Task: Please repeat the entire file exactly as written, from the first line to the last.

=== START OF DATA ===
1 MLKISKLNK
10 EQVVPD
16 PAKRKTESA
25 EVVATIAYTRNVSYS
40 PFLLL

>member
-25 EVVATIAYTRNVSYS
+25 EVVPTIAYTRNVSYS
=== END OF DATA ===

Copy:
1 MLKISKLNK
10 EQVVPD
16 PAKRKTESA
25 EVVATIAYTRNVSYS
40 PFLLL

>member
-25 EVVATIAYTRNVSYS
+25 EVVPTIAYTRNVSYS